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Like many of us with young children, I'm constantly amazed at the speed and ease with which they adopt new technology. My own children (aged four and seven)—motivated by the desire to log on to their favorite websites—could type their names long before they could write. They're as comfortable with mobile technology as fixed technology and enjoy location-based activities such as geocaching ( www.geocaching.com), and the seven-year-old is also becoming a dab hand at programming in Scratch ( http://scratch.mit.edu). The contrast with past generations is stark—when I began my academic career, we were still teaching introductory courses to people who had never used a mouse before. This issue focuses on the new generation of "Connected Youth," and I'm pleased to see that the editors have assembled a collection of articles that describes work affecting a wide range of ages—from supporting collaborative reading between grandparents and grandchildren to technology in schools to the ubiquitous use of social networking among teenagers. My thanks to the guest editors for compiling such an excellent issue on the topic.
The way that today's youth interacts with technology also highlights the pace at which things change in our world. Of particular interest at the moment is the way youngsters will consume media in the future—specifically, the extent to which they'll view print as important. Although I happily read many documents online, I have yet to find an electronic reader that replicates the quality of reading experience print offers. That said, whereas many early e-readers didn't begin to match their print counterparts, the arrival of a new generation of systems, typified by Apple's iPad, signals that all this might be changing. Electronic publishing's role in the future of magazines such as IEEE Pervasive Computing is a topic of much discussion and I'd be interested in hearing your thoughts on the matter. Are you a firm believer in print? Would you rather have the magazine invest more resources in providing enhanced digital versions (the whole magazine is, of course, already available in its current form in the digital library)? We already know that different disciplines have different views on electronic publishing—it would be interesting to know how the views of the more youthful among us compare to those of the old hands. Send your thoughts on this matter to firstname.lastname@example.org.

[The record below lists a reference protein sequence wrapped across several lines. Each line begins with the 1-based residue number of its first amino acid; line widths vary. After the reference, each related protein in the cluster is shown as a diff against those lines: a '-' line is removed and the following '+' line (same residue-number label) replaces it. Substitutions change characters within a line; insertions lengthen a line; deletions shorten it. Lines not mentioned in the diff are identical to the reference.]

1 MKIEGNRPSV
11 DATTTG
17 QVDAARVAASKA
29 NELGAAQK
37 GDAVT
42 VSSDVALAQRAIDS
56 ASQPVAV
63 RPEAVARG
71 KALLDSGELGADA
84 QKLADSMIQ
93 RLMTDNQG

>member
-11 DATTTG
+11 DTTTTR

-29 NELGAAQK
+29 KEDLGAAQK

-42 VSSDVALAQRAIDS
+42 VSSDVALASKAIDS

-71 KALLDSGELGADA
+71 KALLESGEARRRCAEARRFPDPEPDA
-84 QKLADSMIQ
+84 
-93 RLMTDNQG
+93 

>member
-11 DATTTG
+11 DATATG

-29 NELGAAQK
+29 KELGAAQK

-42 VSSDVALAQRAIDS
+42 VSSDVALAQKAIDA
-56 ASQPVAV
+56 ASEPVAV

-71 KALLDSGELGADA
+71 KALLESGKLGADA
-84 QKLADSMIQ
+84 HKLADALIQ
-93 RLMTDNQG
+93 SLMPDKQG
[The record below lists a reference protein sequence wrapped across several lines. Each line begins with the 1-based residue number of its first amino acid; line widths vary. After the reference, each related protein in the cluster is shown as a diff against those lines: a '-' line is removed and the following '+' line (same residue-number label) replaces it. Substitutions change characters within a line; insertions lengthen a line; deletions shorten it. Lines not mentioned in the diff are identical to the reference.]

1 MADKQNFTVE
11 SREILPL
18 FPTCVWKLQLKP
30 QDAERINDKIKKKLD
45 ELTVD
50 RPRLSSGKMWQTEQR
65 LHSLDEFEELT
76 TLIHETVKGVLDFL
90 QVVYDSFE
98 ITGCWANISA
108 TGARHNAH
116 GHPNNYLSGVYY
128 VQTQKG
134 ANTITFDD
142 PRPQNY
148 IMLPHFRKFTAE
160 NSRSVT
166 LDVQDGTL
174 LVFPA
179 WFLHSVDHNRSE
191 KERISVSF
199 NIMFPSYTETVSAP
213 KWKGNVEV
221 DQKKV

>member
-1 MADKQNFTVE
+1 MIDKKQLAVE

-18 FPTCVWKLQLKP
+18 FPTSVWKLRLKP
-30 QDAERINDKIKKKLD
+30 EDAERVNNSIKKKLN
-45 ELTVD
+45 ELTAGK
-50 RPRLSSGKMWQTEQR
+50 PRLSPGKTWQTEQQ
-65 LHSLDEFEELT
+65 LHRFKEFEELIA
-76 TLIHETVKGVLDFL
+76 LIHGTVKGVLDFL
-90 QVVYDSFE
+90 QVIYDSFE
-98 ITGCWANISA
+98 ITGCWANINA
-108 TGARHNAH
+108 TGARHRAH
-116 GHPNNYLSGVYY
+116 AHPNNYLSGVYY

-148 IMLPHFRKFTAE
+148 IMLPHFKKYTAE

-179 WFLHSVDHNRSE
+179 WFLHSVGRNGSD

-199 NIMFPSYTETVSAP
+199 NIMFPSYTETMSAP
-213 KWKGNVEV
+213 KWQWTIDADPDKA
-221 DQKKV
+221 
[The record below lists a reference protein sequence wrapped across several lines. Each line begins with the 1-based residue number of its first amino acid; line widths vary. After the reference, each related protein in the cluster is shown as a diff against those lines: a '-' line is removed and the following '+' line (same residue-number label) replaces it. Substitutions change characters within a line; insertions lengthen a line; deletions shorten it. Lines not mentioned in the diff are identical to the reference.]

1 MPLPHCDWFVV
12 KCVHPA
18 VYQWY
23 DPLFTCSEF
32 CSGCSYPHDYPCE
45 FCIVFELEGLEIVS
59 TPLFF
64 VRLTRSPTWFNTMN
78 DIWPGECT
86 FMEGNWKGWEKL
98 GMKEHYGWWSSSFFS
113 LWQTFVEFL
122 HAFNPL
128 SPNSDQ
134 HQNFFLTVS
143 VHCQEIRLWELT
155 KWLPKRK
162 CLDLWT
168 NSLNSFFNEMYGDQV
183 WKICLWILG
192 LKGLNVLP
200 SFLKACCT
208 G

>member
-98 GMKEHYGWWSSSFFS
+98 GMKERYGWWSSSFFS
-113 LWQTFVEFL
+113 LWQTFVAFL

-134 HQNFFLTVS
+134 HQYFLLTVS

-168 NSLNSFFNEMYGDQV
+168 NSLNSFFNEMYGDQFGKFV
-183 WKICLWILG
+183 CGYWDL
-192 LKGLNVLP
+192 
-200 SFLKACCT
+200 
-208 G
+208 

In addition to the themed papers, this issue also features articles from our regular submission queue. In "Understanding Recording Technologies in Everyday Life," Michael Massimi and colleagues provide insights into how users perceive recording technologies—insights that developers can use to help inform the design of future pervasive computing systems. Two articles focus on smart space creation: "Practical Web-Based Smart Spaces" by Christian Prehofer and colleagues and "Space Matters: Physical-Digital and Physical-Virtual Codesign in inSpace" by Derek Reilly and his colleagues. These articles address very different aspects of the problem (system infrastructure and appropriate design based on social behavior patterns, respectively) and demonstrate the large amount of work that remains before the community can deliver widespread smart spaces.
The final two articles in this issue deal with sensor networks and the Internet of Things. The first, "Cooperative Beam Forming in Smart Dust: Getting Rid of Multihop Communications" by Antonis Kalis and Athanasios G. Kanatas, proposes a new system architecture for communicating with sensor networks, while the second, "A Collaborative Recommender System Based on Space-Time Similarities" by Mario Mu~oz-Organero and colleagues, considers how we can use the Internet of Things to help identify similar users as part of a recommender system.
Finally, I'd like to welcome Albrecht Schmidt to IEEE Pervasive Computing's editorial board (see sidebar for details). I hope you enjoy the issue—next issue, we'll focus on the use of pervasive computing in hostile environments.
Albrecht Schmidt is a full professor of pervasive computing and user interface engineering at the University of Duisburg-Essen. Prior to this, he was a professor of media informatics at the University of Bonn, head of department at Fraunhofer IAIS, senior researcher at the Ludwig Maximilian University in Munich, a research associate at Lancaster University, and a research assistant at the University of Karlsruhe.
Schmidt has a Diplom from the University of Ulm, an MSc in computing from Manchester Metropolitan University, and a PhD in computer science from Lancaster University. His primary research interests are human-computer interaction and ubiquitous computing. His current work focuses on novel user interfaces, interaction techniques, and interactive applications in the context of mobile and ubiquitous computing.